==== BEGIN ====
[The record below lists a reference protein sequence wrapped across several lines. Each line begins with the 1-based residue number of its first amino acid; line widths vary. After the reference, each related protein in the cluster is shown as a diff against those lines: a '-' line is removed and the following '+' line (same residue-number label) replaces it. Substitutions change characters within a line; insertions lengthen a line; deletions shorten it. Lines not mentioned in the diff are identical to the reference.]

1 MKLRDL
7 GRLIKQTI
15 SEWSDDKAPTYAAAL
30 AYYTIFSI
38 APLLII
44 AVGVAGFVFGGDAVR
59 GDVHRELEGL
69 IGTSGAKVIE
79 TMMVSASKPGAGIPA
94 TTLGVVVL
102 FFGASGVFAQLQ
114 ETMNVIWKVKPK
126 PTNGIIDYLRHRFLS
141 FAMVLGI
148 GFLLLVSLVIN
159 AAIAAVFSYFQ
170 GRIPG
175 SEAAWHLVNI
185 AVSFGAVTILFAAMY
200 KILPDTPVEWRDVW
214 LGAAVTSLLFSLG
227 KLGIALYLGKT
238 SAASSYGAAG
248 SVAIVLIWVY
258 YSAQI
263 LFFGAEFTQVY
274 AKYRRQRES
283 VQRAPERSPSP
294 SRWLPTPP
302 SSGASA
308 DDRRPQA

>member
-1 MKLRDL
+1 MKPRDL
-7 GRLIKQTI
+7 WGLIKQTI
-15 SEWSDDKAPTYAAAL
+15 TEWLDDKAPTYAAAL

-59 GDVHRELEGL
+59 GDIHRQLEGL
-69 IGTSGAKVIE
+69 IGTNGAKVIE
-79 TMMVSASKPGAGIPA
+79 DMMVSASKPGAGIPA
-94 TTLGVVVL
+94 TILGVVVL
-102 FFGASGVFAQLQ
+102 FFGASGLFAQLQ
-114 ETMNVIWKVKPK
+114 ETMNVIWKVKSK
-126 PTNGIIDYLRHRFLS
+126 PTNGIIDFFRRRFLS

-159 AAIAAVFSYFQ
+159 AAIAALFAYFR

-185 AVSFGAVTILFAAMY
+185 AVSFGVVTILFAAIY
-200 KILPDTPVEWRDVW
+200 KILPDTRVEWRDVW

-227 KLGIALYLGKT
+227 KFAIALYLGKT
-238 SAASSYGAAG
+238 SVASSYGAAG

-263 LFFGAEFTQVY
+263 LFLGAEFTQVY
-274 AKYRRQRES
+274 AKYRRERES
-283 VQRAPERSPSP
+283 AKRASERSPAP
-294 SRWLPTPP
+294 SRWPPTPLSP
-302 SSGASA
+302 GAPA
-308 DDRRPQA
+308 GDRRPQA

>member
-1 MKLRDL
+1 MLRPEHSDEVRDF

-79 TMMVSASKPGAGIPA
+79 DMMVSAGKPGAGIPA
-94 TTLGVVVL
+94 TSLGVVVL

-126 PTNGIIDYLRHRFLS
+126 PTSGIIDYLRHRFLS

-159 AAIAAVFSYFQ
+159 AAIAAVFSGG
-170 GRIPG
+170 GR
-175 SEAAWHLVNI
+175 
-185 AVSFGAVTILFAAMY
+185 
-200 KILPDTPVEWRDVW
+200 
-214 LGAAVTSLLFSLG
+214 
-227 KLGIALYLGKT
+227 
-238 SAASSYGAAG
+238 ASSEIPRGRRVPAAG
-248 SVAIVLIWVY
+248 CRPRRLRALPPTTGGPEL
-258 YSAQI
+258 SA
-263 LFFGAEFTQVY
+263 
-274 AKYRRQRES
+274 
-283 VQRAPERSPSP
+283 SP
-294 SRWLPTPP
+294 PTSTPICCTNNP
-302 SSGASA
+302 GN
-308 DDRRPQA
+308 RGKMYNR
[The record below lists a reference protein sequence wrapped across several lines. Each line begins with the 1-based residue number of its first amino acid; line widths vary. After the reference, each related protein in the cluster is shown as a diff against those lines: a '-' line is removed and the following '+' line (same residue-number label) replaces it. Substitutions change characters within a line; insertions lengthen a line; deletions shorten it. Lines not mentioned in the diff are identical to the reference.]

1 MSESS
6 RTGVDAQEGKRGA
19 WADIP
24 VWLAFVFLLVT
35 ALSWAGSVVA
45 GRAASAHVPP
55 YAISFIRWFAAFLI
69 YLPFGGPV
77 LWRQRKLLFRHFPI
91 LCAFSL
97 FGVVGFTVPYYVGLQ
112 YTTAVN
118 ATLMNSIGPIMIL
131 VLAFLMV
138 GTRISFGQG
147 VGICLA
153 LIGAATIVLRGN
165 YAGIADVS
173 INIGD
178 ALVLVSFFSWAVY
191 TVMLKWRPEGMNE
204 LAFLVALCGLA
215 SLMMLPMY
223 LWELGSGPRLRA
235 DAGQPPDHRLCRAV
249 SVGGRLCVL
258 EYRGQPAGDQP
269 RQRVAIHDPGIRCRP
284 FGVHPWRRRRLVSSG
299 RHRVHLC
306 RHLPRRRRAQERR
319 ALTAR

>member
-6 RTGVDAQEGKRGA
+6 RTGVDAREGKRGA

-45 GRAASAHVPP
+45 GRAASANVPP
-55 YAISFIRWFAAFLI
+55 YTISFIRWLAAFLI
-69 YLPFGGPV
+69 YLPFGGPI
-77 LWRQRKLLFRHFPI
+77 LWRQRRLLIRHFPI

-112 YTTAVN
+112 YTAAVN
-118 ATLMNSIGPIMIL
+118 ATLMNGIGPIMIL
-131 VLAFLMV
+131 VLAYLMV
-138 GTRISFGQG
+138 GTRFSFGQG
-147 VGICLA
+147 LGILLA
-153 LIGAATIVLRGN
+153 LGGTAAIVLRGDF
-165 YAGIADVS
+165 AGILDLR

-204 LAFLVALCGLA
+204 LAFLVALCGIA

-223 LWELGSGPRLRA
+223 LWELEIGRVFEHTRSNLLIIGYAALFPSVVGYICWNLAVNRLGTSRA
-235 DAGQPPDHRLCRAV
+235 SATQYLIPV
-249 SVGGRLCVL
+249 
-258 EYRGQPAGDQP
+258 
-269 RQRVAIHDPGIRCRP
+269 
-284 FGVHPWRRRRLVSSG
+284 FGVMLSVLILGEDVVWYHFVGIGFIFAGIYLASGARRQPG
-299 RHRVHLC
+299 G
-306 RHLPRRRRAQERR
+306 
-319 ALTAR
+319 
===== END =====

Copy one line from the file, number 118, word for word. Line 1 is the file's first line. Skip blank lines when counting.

1 MSESS